||In 1998, Paul Durham and his rock band, Black Lab, released their Geffen Records debut Your Body Above Me to critical acclaim. The album yielded the top 5 rock and alternative single "Wash it Away," and the top 20 ac and pop track "Time Ago," going on to sell over 120,000 copies.
This year, Black Lab came out swinging with a song on the platinum-selling Spider-Man soundtrack called "Learn to Crawl." Produced by Durham and veteran mixer/producer Tom Lord-Alge, the song wraps an aggressive guitar riff around what Rolling Stone calls "Black Lab's tightly spun, highly melodic rock."
Paul Durham grew up in Twin Falls, Idaho before moving to the San Francisco Bay Area to pursue his passion for musical invention. After gigging for years in the club scene as a singer-songwriter, Durham pulled a Dylan and went full blown electric, turbo-charging his detailed songs with roaring guitars and the intensity of alternative rock. A deal with Geffen Records was quick to follow, and their debut was tagged as "one of this year's breakout records" (Billboard). Hollywood called, and the band contributed songs to the soundtracks for Can't Hardly Wait, Varsity Blues, Permanent Midnight, and Buffy the Vampire Slayer.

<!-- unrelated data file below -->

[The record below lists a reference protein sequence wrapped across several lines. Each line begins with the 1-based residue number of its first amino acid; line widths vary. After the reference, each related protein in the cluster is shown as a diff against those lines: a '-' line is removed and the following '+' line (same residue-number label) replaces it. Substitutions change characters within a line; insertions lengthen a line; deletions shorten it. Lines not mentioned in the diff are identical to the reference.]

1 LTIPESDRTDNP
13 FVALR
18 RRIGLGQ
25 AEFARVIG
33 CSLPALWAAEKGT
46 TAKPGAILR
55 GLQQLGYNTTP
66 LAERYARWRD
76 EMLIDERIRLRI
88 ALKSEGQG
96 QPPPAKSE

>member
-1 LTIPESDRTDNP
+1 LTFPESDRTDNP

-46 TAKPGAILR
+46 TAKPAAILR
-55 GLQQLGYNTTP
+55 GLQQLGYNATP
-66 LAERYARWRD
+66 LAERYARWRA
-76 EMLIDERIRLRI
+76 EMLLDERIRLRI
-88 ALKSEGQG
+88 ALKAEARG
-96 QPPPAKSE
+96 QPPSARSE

After a year of touring, Black Lab was poised to fulfill their destiny as "the American U2" (San Francisco Chronicle) when their record label was quietly shuttered and folded into the huge new Universal Music conglomerate. The band went back home and Durham started writing a new album for a record company that didn't know who he was. Eventually, he moved to LA, perhaps the first person to do so in order to get OUT of a record deal.
Durham landed at Epic Records with a new band and a new album, produced in the living room of his apartment by him and his guitar player. "I got sick of being under the thumb of the record company," Durham says, "so instead of renting a studio, I bought my own. It's a lot harder for them to tell you what to do when you're running the machines." Fully in command of his own musical vision, Durham finished the new Black Lab album, See the Sun, earlier this year. The record takes the Black Lab sound to the next level, adding rich swaths of electronic texture to the crisp, heavy foundation of Durham's rock songs. The songs breathe deeply, the lyrics shine through the soaring melodies; then guitars crush in, tearing the roof off the house.
Now, while the band plays shows around LA and looks for a new distributor for See the Sun, Durham busy writing and producing new songs with other artists around town, including JoAnna Pacitti (A&M), Ryan Cabera (Atlantic), and Racheal Yamagata (RCA).